Published Jan 9 2005, 22:16 GMT | By Daniel Saney
Alexander has been slated by American critics and audiences alike with accusations of being too long and historically inaccurate in parts. The good thing about expecting to see an awful movie is that you’re pleasantly surprised when it’s not actually all that bad.
Admittedly, some parts of the story - or at least the way that it’s handled - are silly. Take for example the moment where the young Alexander tames an apparently uncontrollable horse by engaging in a one-way conversation with it about why it shouldn’t be afraid of its own shadow. The horse then trusts and serves him for life, and, as touching as this may be, it does have an element of the farce about it considering the fact that we’re watching an "historical" movie.
One element of the movie that is a little bewildering is the use of accents. Angelina Jolie, who plays Alexander’s mother Olympias, seems to think she’s one of Dracula’s brides whilst the young Alexander and his classmates have obvious Irish accents. By the time Colin Farrell takes over the role, the leader’s accent seems to have got less broad, presumably after realising that he is in fact Macedonian. Alexander’s father Philip (Val Kilmer) and lover Hephaistion (Jared Leto) join in with the inexplicable Irish twang. Other Macedonians seem to come from England and Scotland.
The acting itself is good in the main, but there are certainly exceptions. Jolie’s acting is either ridiculous or very good as she portrays the very strange character of Olympias, but it’s hard to say which. Despite claims that Farrell is out of his depth he is good at times, though it’s hard for him to prove his worth as much of his time is spent shouting the obligatory rousing speeches and so on – his character is a lot less engaging than he ought to have been.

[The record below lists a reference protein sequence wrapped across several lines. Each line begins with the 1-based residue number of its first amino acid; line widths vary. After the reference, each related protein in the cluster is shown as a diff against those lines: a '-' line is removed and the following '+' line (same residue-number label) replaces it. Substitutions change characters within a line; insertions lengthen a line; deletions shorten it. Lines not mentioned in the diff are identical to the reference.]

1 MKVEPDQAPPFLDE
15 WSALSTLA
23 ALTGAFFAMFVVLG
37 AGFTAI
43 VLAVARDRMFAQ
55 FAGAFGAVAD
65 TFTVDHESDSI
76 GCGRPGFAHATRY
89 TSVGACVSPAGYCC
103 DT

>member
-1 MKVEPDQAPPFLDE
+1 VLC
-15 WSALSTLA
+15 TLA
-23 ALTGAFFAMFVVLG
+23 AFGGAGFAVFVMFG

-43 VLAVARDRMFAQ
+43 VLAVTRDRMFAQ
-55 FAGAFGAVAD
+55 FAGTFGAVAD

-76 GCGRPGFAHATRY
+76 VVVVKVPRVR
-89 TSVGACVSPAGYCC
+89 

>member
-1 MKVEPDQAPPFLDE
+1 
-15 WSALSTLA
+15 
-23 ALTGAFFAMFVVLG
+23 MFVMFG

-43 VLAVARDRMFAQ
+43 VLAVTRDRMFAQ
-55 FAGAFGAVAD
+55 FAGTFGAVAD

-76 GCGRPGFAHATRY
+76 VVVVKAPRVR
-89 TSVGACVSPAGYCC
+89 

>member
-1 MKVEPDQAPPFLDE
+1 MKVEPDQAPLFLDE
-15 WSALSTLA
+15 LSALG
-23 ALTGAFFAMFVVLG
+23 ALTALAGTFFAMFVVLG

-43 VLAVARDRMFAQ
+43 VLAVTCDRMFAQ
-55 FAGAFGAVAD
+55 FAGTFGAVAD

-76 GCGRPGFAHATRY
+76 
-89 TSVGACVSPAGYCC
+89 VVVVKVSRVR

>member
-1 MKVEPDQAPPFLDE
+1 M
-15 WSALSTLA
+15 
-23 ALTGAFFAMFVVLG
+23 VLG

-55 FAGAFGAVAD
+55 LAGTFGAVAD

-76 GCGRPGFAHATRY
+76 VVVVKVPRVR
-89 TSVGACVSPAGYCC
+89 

Depending on what you want out of a movie, Alexander is better than the Americans seem to think, although that’s not saying much. If you want entertainment then it’s more than passable. However, if you expect to leave the cinema with any more of a cursory knowledge of who Alexander was, what made him tick and what he actually did (which wouldn’t seem unreasonable after sitting through three hours of the film) then the experience may prove a little disappointing. Oliver Stone’s decision to cover the man’s 33-year life in three hours backfires in the sense that the events of his life that are actually covered seem disjointed. It takes a lot of effort to work out who is who and what they want much of the time. It was only by a process of elimination that I finally worked out that people were talking about Jolie when they mentioned Olympias. A prime example is when a scene of Alexander and his men wandering around an Indian jungle then switches to them partying with wine flowing. How they got from one place to another is anybody’s guess.
The arguably controversial issue of Alexander’s bisexuality - the issue Stone believes caused problems with its popularity in much of America - is handled with great skill and sentiment. On the other hand, there is an amount of confusion in terms of storyline because of the decision to handle events seemingly at random and sometimes not even in a logical order.
In summary, Alexander is far from the unmitigated boring drivel that a lot of reviews make it out to be. The battle scenes are gripping and the storyline holds your attention if only because you’re struggling not to be left behind.